So far this week has been hectic but I've kept up with the running schedule. Nothing monumental, no speed, no tempo, just ticking off the lower scheduled miles at an even pace. Monday I didn't get out until 9:00 p.m., I felt like Wes. It seems to me with his busy schedule he's always getting out there pretty late.
Tuesday I was able to get one more run at Bonelli on the trail along the western edge of the park. A year and a half ago when I first ran this trail is was nothing more than a single track with shoulder high mustard on either side, pure joy. This summer the skinny little trail has become a virtual two lane road through the park. There have been at least 3 fires in the park in the last year, so this summer the heavy equipment came out and changed the trails. They make better fire breaks and allow access for the fire fighting equipment. The trails still go up and down and around, but I miss the ruggedness and confinement of the single track.
Tonight I put in 4 miles. 4 miles seems like so little. Before the hip issue, my short midweek runs were 6 miles. It just seems funny to be running this distance. I haven't run "only" 4 miles since my taper for SEAFAIR back in June.
Tomorrow is the big day. Not for me. For my oldest son. Tomorrow he's taking all his earthly belongings (computer, TV and some clothes) and moving to San Diego. He begins his first year at the Art Institute to study culinary arts. My wife is getting all misty. I'm excited. I've said that this is the day I've been waiting for since the day he was born, literally. The way I see it, this is just part of the natural progression of events.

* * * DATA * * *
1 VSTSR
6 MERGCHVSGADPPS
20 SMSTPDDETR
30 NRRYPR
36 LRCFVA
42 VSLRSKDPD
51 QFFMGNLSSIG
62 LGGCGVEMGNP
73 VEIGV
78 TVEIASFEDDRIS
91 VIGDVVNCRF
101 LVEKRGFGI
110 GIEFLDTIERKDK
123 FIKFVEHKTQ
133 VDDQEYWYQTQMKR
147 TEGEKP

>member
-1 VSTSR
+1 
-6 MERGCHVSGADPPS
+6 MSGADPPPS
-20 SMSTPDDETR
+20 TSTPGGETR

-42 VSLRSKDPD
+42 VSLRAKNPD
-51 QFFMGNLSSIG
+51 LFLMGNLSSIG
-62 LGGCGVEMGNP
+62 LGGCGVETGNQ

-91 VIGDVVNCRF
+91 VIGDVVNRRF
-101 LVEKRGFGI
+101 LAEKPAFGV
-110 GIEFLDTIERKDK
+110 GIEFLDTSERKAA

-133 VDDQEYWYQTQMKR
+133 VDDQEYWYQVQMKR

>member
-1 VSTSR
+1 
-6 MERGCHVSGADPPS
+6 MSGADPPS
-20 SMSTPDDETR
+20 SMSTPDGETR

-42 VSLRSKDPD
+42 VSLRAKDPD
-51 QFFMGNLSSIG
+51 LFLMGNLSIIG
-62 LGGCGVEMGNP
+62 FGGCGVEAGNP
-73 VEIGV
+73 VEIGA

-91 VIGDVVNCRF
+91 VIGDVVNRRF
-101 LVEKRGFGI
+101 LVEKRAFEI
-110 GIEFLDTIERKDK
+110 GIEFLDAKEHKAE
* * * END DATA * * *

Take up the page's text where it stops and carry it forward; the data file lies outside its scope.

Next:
My own parents were married when my Dad was 20, my Mom was 18. They moved out of their parent's homes and have made their own home together for the last 47 years. When I graduated from high school, I went off to college at 18. I spent the first summer at home and was never back again for more than a week during the next 3 years. Twenty three years ago I moved from OH to CA when I was only 22.
The boys getting on with their own lives has always been my expectation. So far, Tyler has been meeting the expectation. Before I start sounding too calloused and hard hearted, I'm not exactly dropping the poor boy like a hot potato. He's driving around in a truck we paid for (I bought my first car after I moved to CA) and he won't have to worry about tuition, we've committed to paying for that (I paid my own tuition with savings and loans). He turns 19 in a couple of weeks, so I know he'll be home then. Likely with all his dirty laundry (yes, I did that. What college student doesn't?) and we'll send him back with a pantry full of groceries. Hopefully we've instilled in him enough common sense, responsibility, ethics, morality and integrity to serve him well. I'm not too worried.
Tyler, you are going to do great and don't forget to call you mother every once in a while.